There are a number of explanations for poops that float, some benign, some not.
If you talk to your doctor or explore online discussions about this, you will encounter talk of malabsorption (i.e., inadequate digestive breakdown of various components of diet), pancreatic insufficiency (e.g., inadequate production of pancreatic digestive enzymes due to prior pancreatitis), lactose or fructose intolerance, or excessive consumption of sugars and/or carbohydrates that increase gas content of stools.
But an extremely common and important cause is rarely mentioned: small intestinal bacterial overgrowth, or SIBO. Recall that SIBO is an unhealthy condition in which bowel microorganisms have ascended up from the colon where they are normally confined and colonize the ileum, jejunum, duodenum, and stomach, a 30-foot infection. The organisms that characterize SIBO are mostly undesirable Enterobacteriaecea species such as E. coli and Campylobacter. Among the consequences of this are increased intestinal permeability and thereby appearance of new food intolerances, increased lipopolysaccharide entry into the bloodstream that potently triggers body-wide inflammation (e.g., fibromyalgia, autoimmune diseases), as well as intestinal symptoms such as bloating, excessive gas, and diarrhea.
But another effect of SIBO organisms is interference with bile acids. Bile acids are produced by the liver, stored in the gallbladder, then released upon consumption of fats in the diet under direction of the hormone cholecystokinin, or CCK. (CCK is blocked by wheat germ agglutinin in wheat, rye, barley, and rice, by the way, another cause of fat malabsorption, ineffective digestion, and SIBO.) Various bacterial species “deconjugate” bile acids, i.e., break them down and prevent normal reabsorption in the ileum. This means that fats are not efficiently digested and bile acid breakdown products can be visible in the stools (sometimes visible as green discoloration).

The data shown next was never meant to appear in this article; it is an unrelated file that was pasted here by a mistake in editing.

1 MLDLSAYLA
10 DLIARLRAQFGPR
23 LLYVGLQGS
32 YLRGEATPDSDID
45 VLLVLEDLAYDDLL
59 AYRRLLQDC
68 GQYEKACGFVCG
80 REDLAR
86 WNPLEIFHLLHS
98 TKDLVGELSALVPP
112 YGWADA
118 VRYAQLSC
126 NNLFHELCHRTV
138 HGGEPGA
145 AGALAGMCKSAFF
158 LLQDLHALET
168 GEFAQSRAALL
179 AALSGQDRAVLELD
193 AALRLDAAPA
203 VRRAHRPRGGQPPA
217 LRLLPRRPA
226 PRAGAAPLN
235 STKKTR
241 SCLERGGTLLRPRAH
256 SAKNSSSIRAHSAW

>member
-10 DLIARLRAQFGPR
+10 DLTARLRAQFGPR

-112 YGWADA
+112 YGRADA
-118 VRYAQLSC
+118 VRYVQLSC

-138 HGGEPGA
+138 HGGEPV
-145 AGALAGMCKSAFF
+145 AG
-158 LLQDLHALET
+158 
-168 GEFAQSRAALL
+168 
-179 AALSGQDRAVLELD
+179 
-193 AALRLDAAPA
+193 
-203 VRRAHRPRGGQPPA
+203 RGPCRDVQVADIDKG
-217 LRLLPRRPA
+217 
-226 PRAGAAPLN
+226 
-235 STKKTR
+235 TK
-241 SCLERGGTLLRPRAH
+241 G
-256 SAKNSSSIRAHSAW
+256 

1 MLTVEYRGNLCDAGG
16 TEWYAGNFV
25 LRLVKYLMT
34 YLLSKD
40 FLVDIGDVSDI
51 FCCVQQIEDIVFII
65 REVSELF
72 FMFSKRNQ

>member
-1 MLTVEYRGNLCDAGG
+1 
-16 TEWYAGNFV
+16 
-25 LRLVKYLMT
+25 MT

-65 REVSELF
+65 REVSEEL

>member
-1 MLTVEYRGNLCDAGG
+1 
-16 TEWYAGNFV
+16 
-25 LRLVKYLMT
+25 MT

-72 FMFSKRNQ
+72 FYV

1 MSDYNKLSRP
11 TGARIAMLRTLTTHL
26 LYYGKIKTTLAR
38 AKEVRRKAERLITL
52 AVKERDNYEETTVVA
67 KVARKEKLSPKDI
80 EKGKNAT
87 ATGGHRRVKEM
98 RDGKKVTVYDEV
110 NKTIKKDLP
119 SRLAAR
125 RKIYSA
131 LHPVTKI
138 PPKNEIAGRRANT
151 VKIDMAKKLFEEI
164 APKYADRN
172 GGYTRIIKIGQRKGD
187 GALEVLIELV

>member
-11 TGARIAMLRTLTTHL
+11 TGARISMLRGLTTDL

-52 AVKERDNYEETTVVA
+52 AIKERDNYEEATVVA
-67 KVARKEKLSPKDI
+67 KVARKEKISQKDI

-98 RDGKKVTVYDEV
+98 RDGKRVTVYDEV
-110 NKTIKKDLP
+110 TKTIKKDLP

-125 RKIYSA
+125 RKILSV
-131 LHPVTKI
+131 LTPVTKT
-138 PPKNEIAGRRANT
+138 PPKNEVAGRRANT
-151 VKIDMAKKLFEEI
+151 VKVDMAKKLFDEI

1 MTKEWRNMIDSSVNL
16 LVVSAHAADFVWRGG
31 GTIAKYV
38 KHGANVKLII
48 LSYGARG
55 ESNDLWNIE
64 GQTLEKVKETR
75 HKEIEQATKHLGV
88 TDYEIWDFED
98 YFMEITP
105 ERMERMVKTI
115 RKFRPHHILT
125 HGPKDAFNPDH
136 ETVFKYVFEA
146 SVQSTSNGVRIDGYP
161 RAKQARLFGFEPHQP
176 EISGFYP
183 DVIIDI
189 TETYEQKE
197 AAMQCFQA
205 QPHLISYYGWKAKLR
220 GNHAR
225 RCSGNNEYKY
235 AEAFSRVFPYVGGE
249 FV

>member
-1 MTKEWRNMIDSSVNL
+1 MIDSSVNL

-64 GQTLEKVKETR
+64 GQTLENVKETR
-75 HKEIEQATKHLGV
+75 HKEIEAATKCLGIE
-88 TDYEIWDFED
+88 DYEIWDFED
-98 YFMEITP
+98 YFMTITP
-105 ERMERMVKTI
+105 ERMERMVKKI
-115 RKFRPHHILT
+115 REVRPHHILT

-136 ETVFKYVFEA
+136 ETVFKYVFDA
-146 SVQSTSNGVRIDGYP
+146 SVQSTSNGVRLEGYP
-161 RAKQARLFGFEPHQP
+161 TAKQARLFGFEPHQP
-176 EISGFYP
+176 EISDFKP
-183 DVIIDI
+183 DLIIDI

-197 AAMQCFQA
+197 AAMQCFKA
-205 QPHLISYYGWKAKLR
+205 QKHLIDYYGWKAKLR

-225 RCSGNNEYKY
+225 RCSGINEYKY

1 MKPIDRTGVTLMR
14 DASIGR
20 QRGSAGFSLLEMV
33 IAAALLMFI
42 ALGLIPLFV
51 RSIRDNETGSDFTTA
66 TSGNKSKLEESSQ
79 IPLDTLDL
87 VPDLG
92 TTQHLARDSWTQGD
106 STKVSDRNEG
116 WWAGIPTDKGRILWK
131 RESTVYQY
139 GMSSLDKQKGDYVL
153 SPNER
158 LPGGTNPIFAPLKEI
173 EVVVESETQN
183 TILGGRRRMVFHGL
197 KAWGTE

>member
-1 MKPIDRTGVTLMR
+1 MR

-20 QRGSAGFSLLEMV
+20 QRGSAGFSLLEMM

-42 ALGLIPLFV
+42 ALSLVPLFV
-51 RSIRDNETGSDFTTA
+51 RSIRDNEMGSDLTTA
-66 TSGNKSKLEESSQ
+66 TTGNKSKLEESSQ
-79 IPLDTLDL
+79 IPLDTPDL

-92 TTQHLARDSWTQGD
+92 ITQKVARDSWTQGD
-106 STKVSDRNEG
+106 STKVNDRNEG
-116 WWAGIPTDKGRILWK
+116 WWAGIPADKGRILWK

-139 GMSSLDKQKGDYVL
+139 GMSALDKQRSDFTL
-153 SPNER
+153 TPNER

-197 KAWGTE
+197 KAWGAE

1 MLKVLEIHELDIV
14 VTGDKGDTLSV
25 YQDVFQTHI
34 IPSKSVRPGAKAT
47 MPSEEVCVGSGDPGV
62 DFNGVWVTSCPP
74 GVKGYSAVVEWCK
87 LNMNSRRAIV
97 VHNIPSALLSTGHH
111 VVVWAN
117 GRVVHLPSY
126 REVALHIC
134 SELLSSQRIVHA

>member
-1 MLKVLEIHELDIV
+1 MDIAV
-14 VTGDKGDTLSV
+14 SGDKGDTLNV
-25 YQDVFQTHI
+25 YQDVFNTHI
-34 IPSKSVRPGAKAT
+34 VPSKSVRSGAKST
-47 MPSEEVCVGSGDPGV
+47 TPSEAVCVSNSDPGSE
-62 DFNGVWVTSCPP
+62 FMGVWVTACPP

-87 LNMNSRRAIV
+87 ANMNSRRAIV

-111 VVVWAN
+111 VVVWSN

Because oils and fats are lighter than water, undigested fats in the stools can cause them to float, just as oil rises to the top when you mix oil and vinegar to pour on a salad. In addition to stools that float, you can also see other signs of fat malabsorption such as:
Fat droplets floating in the water
A rim of oil around the edge of the toilet water
If not corrected over a long period, signs of fat soluble nutrient deficiencies such as vitamins A, D, E, and K1/K2.
Fat malabsorption is among the several telltale signs of SIBO along with intolerance to prebiotic fibers (gas, bloating, diarrhea, especially within 60 minutes of consuming them), unexplained skin rashes, new food intolerances, irritable bowel syndrome symptoms, fibromyalgia, psoriasis, restless or aching legs, struggles with sleep and mood.
And SIBO is surprisingly common. In my conversations with people, a day does not go by that someone doesn’t describe how their bloating, gas, diarrhea, and muscle/joint aches is unexplained by numerous doctors, or how their child can’t eat legumes or fruit without days of abdominal distress and diarrhea—it’s everywhere.
Once you suspect that you have SIBO, there is a logical and ordered way to deal with and manage it, including terribly common recurrences. If you’d like a deeper dive into how you can manage SIBO on your own and not subject yourself to the pooh-poohing comments of the doctor who doesn’t know what SIBO is, then consider joining our frequent conversations on SIBO in our Undoctored Inner Circle.